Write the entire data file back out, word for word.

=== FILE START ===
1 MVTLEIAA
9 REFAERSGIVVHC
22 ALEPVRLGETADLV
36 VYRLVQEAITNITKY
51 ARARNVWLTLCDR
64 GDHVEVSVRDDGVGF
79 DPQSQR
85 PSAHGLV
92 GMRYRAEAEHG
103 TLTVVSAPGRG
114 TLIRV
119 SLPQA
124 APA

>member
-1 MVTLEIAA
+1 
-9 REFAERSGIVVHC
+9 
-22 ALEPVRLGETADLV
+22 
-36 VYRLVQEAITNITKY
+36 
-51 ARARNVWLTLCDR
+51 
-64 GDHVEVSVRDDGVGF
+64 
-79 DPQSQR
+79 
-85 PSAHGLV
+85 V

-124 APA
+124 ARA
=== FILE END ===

1 MVTLEIAA
9 REFAERSGIVVHC
22 ALEPVRLGETADLV
36 VYRLVQEAITNITKY
51 ARARNVWLTLCDR
64 GDHVEVSVRDDGVGF
79 DPQSQR
85 PSAHGLV
92 GMRYRAEAEHG
103 TLTVVSAPGRG
114 TLIRV
119 SLPQA
124 APA

>member
-1 MVTLEIAA
+1 
-9 REFAERSGIVVHC
+9 
-22 ALEPVRLGETADLV
+22 
-36 VYRLVQEAITNITKY
+36 
-51 ARARNVWLTLCDR
+51 
-64 GDHVEVSVRDDGVGF
+64 
-79 DPQSQR
+79 
-85 PSAHGLV
+85 V

-124 APA
+124 ARA